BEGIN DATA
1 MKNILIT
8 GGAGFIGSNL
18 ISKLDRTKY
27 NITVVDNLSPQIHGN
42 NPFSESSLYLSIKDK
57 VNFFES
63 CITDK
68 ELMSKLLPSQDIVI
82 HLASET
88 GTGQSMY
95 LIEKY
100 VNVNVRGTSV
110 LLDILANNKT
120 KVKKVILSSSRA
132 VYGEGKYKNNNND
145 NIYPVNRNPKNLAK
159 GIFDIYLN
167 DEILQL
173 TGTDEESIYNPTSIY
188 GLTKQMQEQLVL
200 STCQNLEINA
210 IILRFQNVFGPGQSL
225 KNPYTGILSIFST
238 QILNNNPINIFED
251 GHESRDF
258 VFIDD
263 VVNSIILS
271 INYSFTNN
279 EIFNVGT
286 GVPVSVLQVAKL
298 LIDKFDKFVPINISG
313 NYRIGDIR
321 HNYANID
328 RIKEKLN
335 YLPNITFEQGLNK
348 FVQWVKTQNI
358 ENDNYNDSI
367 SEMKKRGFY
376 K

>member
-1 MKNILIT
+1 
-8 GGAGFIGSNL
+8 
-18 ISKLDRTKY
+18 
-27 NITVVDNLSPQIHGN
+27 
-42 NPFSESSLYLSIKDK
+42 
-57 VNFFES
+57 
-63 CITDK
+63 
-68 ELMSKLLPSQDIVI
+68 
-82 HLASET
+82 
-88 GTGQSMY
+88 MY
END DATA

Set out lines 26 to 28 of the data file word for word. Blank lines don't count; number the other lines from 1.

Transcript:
258 VFIDD
263 VVNSIILS
271 INYSFTNN